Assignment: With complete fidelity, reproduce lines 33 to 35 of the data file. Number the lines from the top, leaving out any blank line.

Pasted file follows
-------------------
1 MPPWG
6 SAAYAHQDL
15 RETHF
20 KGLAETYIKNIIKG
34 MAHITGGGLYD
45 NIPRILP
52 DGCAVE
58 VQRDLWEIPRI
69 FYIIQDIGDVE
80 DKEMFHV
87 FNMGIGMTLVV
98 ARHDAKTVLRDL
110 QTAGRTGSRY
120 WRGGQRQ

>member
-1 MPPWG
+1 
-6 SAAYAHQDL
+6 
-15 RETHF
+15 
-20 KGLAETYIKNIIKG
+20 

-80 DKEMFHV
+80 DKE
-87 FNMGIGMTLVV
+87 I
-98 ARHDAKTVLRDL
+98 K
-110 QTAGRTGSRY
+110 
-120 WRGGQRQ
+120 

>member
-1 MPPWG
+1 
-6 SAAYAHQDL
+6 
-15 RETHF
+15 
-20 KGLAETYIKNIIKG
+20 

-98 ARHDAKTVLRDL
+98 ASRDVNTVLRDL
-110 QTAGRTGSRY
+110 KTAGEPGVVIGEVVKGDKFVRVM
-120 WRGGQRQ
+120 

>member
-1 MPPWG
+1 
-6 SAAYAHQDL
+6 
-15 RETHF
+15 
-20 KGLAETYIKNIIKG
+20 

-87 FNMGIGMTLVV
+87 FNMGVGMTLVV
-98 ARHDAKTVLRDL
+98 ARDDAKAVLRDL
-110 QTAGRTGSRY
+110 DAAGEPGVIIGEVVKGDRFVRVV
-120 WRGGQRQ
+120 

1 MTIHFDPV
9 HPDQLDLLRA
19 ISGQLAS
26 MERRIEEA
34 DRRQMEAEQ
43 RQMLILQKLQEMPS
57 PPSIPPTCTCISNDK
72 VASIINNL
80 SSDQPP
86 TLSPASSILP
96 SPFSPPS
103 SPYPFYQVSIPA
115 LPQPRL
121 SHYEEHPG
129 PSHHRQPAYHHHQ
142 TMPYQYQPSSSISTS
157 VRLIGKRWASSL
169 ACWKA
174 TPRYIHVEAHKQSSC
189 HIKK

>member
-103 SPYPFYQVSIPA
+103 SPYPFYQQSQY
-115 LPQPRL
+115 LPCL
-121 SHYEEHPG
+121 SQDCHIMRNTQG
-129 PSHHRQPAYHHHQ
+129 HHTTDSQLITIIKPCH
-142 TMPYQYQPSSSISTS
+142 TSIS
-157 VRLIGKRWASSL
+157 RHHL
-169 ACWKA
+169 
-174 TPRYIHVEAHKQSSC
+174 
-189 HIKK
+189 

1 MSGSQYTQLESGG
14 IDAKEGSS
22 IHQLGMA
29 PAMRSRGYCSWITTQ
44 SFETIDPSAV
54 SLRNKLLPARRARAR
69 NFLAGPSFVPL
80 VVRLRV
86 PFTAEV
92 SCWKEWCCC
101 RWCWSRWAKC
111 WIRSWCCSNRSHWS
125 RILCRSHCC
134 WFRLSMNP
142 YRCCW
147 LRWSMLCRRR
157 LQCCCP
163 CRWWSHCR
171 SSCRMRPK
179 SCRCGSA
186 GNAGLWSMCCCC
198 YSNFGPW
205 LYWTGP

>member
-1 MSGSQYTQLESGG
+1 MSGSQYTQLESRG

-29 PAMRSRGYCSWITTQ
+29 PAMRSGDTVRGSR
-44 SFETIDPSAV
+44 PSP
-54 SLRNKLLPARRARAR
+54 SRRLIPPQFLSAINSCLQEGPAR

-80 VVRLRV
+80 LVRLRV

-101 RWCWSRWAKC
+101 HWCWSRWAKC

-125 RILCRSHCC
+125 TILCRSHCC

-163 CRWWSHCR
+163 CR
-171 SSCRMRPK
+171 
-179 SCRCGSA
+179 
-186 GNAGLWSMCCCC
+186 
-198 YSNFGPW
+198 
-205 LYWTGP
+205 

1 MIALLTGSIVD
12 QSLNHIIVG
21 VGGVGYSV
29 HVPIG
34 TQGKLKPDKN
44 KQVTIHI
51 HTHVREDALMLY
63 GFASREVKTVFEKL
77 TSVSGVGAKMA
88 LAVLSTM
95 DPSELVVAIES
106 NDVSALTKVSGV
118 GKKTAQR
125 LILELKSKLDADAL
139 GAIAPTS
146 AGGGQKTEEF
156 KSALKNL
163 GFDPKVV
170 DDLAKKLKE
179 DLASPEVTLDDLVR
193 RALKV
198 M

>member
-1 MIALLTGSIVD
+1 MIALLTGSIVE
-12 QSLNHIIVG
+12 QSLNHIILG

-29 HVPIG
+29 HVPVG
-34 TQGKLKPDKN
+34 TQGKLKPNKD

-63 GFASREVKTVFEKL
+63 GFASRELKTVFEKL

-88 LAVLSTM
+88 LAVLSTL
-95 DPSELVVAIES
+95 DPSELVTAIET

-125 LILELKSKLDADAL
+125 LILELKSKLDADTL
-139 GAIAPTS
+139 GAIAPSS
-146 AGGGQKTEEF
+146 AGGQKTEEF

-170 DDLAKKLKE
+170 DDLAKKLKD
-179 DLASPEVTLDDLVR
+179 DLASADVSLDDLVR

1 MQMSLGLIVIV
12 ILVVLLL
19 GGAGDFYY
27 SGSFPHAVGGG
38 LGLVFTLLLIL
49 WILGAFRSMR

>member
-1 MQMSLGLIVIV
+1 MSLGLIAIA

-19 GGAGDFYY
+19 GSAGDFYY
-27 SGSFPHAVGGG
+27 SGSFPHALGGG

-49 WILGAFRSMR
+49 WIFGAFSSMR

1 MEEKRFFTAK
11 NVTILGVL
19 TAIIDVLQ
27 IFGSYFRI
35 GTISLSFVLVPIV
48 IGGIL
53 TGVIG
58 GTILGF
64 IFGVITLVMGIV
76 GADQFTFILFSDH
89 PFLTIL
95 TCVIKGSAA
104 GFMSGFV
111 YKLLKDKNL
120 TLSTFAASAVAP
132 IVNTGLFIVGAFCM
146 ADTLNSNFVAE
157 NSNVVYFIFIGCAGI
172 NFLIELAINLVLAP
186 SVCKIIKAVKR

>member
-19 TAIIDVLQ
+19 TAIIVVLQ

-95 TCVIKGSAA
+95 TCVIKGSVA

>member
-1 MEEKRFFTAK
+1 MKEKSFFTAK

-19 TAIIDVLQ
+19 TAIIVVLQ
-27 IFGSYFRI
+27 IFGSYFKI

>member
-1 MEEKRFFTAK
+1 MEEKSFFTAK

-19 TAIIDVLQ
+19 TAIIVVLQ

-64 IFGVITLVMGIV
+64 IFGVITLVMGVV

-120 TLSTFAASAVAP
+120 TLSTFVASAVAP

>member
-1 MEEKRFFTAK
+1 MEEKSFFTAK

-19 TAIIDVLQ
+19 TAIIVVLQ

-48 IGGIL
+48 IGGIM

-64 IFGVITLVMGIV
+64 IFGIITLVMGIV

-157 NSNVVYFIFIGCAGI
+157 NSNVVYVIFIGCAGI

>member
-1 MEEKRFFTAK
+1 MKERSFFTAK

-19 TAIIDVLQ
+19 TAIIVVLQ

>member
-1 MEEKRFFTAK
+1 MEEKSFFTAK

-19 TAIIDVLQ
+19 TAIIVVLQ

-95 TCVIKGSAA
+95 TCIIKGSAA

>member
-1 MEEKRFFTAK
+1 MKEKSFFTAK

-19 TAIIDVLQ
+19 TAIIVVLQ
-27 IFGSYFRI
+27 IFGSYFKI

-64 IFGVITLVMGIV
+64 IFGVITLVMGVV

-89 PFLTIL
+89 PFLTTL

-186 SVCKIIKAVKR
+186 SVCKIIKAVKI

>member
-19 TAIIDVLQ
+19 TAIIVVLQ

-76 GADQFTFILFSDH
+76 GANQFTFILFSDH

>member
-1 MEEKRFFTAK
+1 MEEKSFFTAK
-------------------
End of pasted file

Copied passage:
+120 

>member
-1 MPPWG